A swarm of seafaring robots unleashed by researchers at UC San Diego has discovered how plankton might get together to have sex: by harnessing the motion of the ocean.
The robots, described in the journal Nature Communications, shed fresh light on the mysterious behaviors of the tiny but legion creatures that help form the foundation of marine food chains.
Scientists have long tried to study plankton, a catchall term for a diverse array of living things that reside in large bodies of water. Plankton can include bacteria, algae and even tiny animals, but these disparate groups and species share at least one characteristic: an inability to swim against a current.
As you can imagine, this has the potential to put a big crimp in a little plankter's love life.
"If you want to find another plankter just like you so you can have sex, the equivalent in human terms would be [each] person at the far end of a football field and you both have blindfolds on and you're just randomly walking around hoping to bump into each other," said study coauthor Peter Franks, a biological oceanographer at UC San Diego's Scripps Institution of Oceanography. "Obviously that's not going to be a very efficient way to have sex."
And yet in spite of the odds against them, plankton still manage to find each other. Take the kind of phytoplankton that cause "red tides," enormous algal blooms that can turn the ocean murky red or brown and even kill animal life (including manatees).
So how do plankton manage to get together? Franks had an idea two decades ago after taking photos of the ocean from an airplane: Perhaps they harnessed the actual physics of the ocean. The scientist suspected that dense patches of plankton formed as they were pushed around by internal waves, which pass beneath the ocean's surface instead of over it.
Unfortunately, trying to study whether this was true, and how exactly plankton were getting together, was easier said than done. A single sensor dropped into the ocean simply wouldn't cut it.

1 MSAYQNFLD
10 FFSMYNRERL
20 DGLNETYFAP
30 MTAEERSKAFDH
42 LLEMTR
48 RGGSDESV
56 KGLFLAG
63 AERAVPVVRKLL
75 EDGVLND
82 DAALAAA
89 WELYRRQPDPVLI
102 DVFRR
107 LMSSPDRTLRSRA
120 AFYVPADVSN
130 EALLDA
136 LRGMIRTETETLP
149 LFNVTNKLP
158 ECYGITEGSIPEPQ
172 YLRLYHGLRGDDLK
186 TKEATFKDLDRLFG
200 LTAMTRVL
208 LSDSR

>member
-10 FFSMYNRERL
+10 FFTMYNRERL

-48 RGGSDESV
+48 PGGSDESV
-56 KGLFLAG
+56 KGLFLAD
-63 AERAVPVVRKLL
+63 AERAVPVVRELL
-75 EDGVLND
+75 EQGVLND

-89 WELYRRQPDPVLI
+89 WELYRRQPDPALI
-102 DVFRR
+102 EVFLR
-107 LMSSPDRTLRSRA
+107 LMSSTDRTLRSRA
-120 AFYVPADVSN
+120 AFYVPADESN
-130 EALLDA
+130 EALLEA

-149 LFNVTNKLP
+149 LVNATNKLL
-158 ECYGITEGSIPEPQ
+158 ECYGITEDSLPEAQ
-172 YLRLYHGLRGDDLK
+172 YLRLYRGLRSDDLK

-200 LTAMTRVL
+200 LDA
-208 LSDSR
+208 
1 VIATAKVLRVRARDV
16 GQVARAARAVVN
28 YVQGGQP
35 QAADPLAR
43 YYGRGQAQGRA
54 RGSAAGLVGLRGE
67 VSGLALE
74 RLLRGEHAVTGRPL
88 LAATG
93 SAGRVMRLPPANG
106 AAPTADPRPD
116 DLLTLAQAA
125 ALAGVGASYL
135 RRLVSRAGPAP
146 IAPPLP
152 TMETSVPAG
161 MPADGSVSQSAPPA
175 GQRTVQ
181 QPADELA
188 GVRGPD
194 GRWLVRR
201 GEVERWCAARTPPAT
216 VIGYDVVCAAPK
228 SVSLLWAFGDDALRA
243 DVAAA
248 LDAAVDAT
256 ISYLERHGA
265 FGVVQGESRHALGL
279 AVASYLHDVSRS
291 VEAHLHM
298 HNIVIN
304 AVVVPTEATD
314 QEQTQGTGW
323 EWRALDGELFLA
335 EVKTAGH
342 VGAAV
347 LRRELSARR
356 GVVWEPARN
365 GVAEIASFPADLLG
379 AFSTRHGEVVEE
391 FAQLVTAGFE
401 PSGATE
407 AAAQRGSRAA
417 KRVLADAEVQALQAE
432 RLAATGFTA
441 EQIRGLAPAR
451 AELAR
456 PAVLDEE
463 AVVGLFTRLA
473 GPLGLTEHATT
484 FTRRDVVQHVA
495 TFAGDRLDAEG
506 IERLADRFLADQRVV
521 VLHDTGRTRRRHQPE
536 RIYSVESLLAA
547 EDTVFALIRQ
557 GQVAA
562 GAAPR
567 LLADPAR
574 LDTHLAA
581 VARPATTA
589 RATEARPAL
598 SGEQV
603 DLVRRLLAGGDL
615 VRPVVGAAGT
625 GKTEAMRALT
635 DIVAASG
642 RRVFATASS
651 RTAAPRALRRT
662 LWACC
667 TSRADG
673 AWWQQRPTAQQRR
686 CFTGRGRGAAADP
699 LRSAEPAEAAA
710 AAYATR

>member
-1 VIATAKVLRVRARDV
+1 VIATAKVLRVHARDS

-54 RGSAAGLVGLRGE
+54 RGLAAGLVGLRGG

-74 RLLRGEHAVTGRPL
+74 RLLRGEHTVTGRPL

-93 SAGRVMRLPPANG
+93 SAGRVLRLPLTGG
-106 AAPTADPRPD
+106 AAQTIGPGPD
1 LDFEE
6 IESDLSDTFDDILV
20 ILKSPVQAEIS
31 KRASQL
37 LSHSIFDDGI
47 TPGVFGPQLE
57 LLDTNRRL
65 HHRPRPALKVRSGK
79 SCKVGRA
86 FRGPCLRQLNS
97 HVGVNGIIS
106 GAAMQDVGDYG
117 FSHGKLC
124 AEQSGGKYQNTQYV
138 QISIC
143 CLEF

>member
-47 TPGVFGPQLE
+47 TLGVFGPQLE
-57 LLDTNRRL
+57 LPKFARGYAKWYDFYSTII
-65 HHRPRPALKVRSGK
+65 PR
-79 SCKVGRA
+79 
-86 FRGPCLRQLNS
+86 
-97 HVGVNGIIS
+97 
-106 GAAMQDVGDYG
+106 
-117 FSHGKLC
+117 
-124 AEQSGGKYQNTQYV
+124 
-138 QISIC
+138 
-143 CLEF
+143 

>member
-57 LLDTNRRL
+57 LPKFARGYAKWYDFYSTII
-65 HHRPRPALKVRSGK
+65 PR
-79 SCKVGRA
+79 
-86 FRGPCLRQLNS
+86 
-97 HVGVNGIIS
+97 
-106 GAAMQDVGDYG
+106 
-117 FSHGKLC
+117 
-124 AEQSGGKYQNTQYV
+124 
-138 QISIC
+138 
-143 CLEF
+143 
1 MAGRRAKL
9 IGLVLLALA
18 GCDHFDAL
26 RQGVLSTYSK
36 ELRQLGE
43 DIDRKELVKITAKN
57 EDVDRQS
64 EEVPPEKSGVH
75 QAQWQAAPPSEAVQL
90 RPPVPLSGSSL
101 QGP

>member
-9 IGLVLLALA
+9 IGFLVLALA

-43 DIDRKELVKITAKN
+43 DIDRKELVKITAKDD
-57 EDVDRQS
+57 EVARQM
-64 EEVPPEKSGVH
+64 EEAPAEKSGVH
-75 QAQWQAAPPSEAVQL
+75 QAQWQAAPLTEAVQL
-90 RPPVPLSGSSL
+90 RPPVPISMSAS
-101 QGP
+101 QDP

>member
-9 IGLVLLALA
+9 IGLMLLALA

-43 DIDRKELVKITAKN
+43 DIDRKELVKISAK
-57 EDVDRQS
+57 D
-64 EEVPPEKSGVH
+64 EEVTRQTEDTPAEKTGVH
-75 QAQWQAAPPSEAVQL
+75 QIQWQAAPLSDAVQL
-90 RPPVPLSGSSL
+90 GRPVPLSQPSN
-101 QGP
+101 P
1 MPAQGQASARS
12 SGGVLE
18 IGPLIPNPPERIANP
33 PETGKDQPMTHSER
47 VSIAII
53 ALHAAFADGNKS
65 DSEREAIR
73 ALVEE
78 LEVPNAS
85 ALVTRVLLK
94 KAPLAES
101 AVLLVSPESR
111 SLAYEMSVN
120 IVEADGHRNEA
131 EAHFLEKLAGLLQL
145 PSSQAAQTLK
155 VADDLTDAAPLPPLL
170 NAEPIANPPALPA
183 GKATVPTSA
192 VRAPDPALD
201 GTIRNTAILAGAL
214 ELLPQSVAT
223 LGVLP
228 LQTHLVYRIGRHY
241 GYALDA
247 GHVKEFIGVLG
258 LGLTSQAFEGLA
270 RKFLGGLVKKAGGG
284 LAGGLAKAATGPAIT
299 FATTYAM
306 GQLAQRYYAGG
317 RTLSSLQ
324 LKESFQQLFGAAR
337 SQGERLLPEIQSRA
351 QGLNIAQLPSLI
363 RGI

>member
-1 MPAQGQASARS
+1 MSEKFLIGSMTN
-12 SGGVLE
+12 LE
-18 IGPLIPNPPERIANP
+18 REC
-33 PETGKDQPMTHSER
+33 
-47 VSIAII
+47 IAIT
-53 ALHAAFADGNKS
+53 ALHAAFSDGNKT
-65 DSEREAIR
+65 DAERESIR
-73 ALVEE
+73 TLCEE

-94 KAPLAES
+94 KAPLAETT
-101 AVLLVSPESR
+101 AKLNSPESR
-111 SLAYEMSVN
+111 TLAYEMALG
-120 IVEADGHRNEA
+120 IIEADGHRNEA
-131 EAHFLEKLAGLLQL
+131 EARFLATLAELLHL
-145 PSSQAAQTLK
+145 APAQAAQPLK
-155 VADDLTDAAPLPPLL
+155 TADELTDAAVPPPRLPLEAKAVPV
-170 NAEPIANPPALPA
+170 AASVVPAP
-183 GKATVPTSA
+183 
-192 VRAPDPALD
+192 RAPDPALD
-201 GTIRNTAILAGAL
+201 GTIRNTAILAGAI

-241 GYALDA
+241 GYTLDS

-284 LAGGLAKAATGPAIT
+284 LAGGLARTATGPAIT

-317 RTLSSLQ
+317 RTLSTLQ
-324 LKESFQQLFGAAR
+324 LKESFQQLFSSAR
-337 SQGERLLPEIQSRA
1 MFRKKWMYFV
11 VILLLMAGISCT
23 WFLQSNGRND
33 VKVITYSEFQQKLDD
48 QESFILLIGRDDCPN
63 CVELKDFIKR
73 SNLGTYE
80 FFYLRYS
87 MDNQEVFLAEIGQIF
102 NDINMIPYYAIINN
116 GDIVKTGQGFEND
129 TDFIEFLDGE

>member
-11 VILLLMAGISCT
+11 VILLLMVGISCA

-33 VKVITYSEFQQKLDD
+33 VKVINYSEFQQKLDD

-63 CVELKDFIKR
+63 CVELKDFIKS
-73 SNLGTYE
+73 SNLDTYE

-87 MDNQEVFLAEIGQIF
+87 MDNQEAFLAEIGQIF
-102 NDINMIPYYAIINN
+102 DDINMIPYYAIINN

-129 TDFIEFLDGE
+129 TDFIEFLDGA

"If you stick a finger in the ocean in one place, you don't know what's happening elsewhere," explained lead author Jules Jaffe, an ocean engineer at Scripps.
Franks would need to take several measurements over a large area simultaneously – an idea that was proposed in the 1950s but that wasn't possible with the technology at the time.
Jaffe, as it happens, is an expert at building devices meant to explore marine environments. Over the years, he and Franks have developed a scientific partnership of sorts.
"Jules is an absolute genius at inventing ocean instruments, and I'm always looking for new ways to look at things in the ocean," Franks said. "So I give him scientific problems and he gives me tools to examine them ... and it's been a wonderful collaboration over the decades."
Jaffe's "miniature autonomous underwater explorers," or M-AUEs, are about the size of a large grapefruit and resemble bright yellow pool floaties. They're equipped with temperature and other sensors and can adjust their density to sink or rise in the water, allowing them to maintain a constant depth, but that's about as far as controlled "swimming" goes. If they move back or forth, it's because the ocean has pushed them that way. Thus, watching how the robots move collectively allows scientists to trace the currents underwater. (The exercise also mimicked the movements of plankton, which often are able to move vertically in the water but are otherwise mostly subject to the ocean's whims.)
After deploying 16 of these floating robots over an area that was 984 feet in diameter and tracking their movements, the researchers found that Frank's theory had indeed been correct: The devices tended to be pushed together in the troughs of the moving waves, and spread apart over the peaks. Those troughs were helping to collect the robo-plankton into convenient little patches – just as they might do for the living organisms.
"It's kind of like a plankton singles bar," Jaffe said.
Now that they've been built and tested, these swarming sensors could be put to all kinds of uses, from monitoring oil spills and red tides to exploring the behavior of other sea creatures – for example, by listening to the calls of whales, or by tracking animals that start off as larvae on or near shores and whose complex life cycles force them to move through the ocean in ways that researchers don't yet fully understand.
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